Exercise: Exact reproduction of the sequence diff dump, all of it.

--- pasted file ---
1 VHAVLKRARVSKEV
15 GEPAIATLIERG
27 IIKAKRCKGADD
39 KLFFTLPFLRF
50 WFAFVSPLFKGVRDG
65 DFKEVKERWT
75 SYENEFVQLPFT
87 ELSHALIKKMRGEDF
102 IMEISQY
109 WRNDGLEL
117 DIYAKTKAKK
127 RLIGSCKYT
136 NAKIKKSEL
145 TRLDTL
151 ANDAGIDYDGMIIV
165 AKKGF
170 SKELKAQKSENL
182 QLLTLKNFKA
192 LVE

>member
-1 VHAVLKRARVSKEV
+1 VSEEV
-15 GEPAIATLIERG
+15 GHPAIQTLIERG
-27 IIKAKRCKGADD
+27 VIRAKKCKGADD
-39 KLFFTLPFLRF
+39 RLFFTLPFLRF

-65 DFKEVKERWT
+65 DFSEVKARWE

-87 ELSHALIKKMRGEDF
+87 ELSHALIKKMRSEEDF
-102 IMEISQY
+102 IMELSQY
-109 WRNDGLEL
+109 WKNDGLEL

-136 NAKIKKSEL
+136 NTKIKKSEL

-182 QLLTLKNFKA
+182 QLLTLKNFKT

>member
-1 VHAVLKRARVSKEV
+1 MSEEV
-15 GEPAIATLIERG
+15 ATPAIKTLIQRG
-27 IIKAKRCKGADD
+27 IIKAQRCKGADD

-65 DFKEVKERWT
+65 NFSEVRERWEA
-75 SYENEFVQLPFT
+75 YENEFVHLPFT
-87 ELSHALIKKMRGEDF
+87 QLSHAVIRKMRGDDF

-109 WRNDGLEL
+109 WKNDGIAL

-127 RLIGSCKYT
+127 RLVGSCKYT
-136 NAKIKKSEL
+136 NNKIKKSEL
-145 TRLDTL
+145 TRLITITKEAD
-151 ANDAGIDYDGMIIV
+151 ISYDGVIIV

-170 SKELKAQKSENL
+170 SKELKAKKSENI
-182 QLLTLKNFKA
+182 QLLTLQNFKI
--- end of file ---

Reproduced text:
1 VHAVLKRARVSKEV
15 GEPAIATLIERG
27 IIKAKRCKGADD
39 KLFFTLPFLRF
50 WFAFVSPLFKGVRDG
65 DFKEVKERWT
75 SYENEFVQLPFT
87 ELSHALIKKMRGEDF
102 IMEISQY
109 WRNDGLEL
117 DIYAKTKAKK
127 RLIGSCKYT
136 NAKIKKSEL
145 TRLDTL
151 ANDAGIDYDGMIIV
165 AKKGF
170 SKELKAQKSENL
182 QLLTLKNFKA
192 LVE

>member
-1 VHAVLKRARVSKEV
+1 VSEEV
-15 GEPAIATLIERG
+15 GHPAIQTLIERG
-27 IIKAKRCKGADD
+27 VIRAKKCKGADD
-39 KLFFTLPFLRF
+39 RLFFTLPFLRF

-65 DFKEVKERWT
+65 DFSEVKARWE

-87 ELSHALIKKMRGEDF
+87 ELSHALIKKMRSEEDF
-102 IMEISQY
+102 IMELSQY
-109 WRNDGLEL
+109 WKNDGLEL

-136 NAKIKKSEL
+136 NTKIKKSEL

-182 QLLTLKNFKA
+182 QLLTLKNFKT

>member
-1 VHAVLKRARVSKEV
+1 MSEEV
-15 GEPAIATLIERG
+15 ATPAIKTLIQRG
-27 IIKAKRCKGADD
+27 IIKAQRCKGADD

-65 DFKEVKERWT
+65 NFSEVRERWEA
-75 SYENEFVQLPFT
+75 YENEFVHLPFT
-87 ELSHALIKKMRGEDF
+87 QLSHAVIRKMRGDDF

-109 WRNDGLEL
+109 WKNDGIAL

-127 RLIGSCKYT
+127 RLVGSCKYT
-136 NAKIKKSEL
+136 NNKIKKSEL
-145 TRLDTL
+145 TRLITITKEAD
-151 ANDAGIDYDGMIIV
+151 ISYDGVIIV

-170 SKELKAQKSENL
+170 SKELKAKKSENI
-182 QLLTLKNFKA
+182 QLLTLQNFKI